27. These constitutional entries intended for achieving a great social object cannot be read as if they are contained in the last will and testament of the Constitutional makers. The correct constitutional perspective is sure to elude the grasp of best of minds which, though strong in concept, are weak in vision and slow in capturing the historical truths. Our history is full of evidence of the British colonial exploitation of this country which necessitated taking of measures for providing relief of agricultural indebtedness. Examining the matter from that angle, I am led to the conclusion that the legislative subject of grant of credit to the agriculturists is treated by the Constitution to be an exclusive State subject with which the Union has no concern.

28. The scheme of the Canadian Constitution and the Australian Constitution are not at all identical without constitutional scheme. No famine, no pestilence or no disease did hit the Canadian farmer or Australian farmer with the same force or frequency as they hit the Indian farmer ; nor did they hit them with on such a gigantic scale. The absence of the item or relief of agricultural indebtedness being mentioned as a separate and distinct item of regional jurisdiction, in those Constitutions, is understandable. In the absence of such a separate enumeration in those conditions, the need to subtract from the general meaning of the word 'banking' in the federal list the specific meaning of the words 'relief of agricultural indebtedness' was never felt. The abovementioned Canandian and Australian decisions cannot, therefore, in my opinion, be applied to the solution of our constitutional problems. Although Maitland condemned unorthodox law and orthodox history, a constitutional lawyer cannot but be contemporaneous. The light derived from one page of the history of our national movement about which our Constitution makes a specific mention in article 51A might illumine more brightly the meaning, the purpose, the scope and the scheme of our Constitution that the entire case-law on the Canadian and Australian Constitutions. Constitutional law is neither metaphysics for the constitutional scholars to dispute learnedly about; nor is it a revelation for the constitutional priests to gloss and annotate. Constitutional law deals with the live problems of the nation.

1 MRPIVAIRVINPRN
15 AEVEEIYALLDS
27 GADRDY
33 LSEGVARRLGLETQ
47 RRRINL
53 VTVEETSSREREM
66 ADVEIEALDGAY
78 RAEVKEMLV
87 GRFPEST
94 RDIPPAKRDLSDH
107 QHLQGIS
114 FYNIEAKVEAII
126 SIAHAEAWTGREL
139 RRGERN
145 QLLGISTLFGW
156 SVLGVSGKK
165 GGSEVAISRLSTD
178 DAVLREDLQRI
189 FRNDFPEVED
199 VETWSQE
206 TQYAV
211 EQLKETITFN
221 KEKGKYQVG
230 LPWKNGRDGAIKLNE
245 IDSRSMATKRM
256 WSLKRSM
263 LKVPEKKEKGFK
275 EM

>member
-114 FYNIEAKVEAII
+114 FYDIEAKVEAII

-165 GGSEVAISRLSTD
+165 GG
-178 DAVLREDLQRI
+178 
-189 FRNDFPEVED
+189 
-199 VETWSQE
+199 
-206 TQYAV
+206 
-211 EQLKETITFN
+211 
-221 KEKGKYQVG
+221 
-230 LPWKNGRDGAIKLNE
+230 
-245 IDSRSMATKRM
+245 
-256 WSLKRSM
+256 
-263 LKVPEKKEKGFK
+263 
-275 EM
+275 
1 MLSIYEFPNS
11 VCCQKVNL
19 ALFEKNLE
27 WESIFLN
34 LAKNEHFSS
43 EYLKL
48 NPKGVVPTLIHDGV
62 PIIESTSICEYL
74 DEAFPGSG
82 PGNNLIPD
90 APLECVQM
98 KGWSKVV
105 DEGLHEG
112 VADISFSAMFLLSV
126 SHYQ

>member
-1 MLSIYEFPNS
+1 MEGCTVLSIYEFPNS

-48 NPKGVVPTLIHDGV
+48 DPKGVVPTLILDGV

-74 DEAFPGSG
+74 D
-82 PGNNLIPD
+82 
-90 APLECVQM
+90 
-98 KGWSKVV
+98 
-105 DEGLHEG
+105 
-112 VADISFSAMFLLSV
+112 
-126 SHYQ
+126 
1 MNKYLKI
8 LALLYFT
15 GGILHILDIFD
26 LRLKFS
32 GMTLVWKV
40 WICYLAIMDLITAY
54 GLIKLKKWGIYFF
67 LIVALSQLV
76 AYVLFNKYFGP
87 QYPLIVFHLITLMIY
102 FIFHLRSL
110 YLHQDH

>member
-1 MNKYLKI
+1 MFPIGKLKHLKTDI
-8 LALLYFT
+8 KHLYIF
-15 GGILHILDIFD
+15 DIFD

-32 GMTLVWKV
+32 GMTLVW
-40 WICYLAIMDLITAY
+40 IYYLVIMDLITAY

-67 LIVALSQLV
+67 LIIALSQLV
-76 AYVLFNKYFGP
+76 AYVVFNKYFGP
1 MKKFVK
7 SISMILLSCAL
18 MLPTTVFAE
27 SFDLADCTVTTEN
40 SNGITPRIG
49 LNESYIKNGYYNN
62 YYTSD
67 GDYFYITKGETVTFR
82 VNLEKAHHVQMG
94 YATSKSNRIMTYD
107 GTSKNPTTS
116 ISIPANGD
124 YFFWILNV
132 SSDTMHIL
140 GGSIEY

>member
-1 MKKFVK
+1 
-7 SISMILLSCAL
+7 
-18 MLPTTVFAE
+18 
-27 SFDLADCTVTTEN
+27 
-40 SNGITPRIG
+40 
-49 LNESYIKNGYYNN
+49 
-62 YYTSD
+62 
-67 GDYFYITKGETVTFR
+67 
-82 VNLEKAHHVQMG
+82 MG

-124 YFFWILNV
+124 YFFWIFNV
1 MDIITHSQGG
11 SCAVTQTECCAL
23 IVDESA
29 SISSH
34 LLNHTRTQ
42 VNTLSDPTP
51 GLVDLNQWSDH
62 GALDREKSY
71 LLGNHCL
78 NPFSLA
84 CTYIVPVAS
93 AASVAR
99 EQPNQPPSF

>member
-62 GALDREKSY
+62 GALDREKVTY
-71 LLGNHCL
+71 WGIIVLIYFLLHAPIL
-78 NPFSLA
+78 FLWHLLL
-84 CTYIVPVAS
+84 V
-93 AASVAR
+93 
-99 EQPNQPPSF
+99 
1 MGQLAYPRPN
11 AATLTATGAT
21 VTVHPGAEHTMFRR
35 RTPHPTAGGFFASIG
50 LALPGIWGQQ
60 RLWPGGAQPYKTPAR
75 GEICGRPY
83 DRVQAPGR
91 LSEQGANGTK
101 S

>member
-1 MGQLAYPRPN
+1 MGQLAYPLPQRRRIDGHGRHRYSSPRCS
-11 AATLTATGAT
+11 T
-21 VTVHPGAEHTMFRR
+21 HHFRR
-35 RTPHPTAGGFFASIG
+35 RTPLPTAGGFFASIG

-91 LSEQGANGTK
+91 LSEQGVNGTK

29. The interpretation that might be appropriate to a statute cannot be appropriate for the interpretation of a dynamic document like the Constitution. Prof. Powell said commenting on the decisions of the American Supreme Court on Commerce Clause : 'The court has drawn its lines where it has drawn them because it has thought it wise to draw them there. The wisdom of its wisdom depends upon a judgment about practical matters and not upon a knowledge of the Constitution'. (See Halbury's Laws of England, Volume 36, at page 914, where Powell was quoted by Prof. Frankfurter). I am, therefore, of the opinion that section 21A of the Banking Regulation Act cannot be considered as a law with respect to the item of 'Banking' in the Union List.

30. I cannot even consider that section 21A can be upheld by the application of the talismanic doctrine of path and substance. The pith and marrow of section 21A is denial of relief of agricultural indebtedness. It is a direct invasion of item 30 of the State List. To such a situation the doctrine of pit and substance can have no application. For that reason, I hold that the doctrine of pith and substance cannot be applied to the present discussion.

31. The right rule, in my opinion, which could be applied for the interpretation of the federal power of banking is the one laid down by the Privy Council in John Deere Plow Co. Ltd. v. Theodore F. Wharton [1915] AC 330 (PC) and Great Westt Saddlery Co. Ltd. v. King [1921] 2 AC 91 (PC), preventing federal law from sterilising or destroying the capacities and powers of the State Legislature to grant relief from agricultural indebtedness. In the view, I am in most respectful agreement with the judgment of the Full Bench of the Madras High Court in Nagarathnam v. Seshaiah, AIR 1939 MAd 361.

32. Our Supreme Court in Fatehchand Himmatlal v. State of Maharashtra, : [1977]2SCR828 , categorically declared that money- lending and debt liquidation are within the State's legislative competence. It said (at page 1844):

'Entry 30 in List II is 'money-lending and money-lenders ; relief of agricultural indebtedness'. If commonsense and common English are components of constitutional construction, relief against loans by scaling down, discharging, reducing interest and principal and staying the realisation of debts will , a amount other things, fall squarely within the topic... The whole gamut of money-lending and debt liquidation is thus within the State's legislative competence.'

33. In Pathuma v. State of Kerala, : [1978]2SCR537 , our Supreme Court had reiterated the above view of item No. 30 of List II.

34. Considering the fact that grant of debt relief has always been treated in our country as a legislative subject to be passed upon by the regional Governments alone and that the words 'relief of agricultural indebtedness' were specially added by our Constitution to enable the State Legislatures to alleviate the suffering of the farmers from their agricultural indebtedness and that the Constituent Assembly had deliberately rejected an amendment moved seeking to transfer this item to the concurrent list, I hold that section 21A of the Banking Regulation Act which forbids the courts from reopening the bank loans on the ground of excessive interest is not a law enacted by Parliament with respect to the item of banking.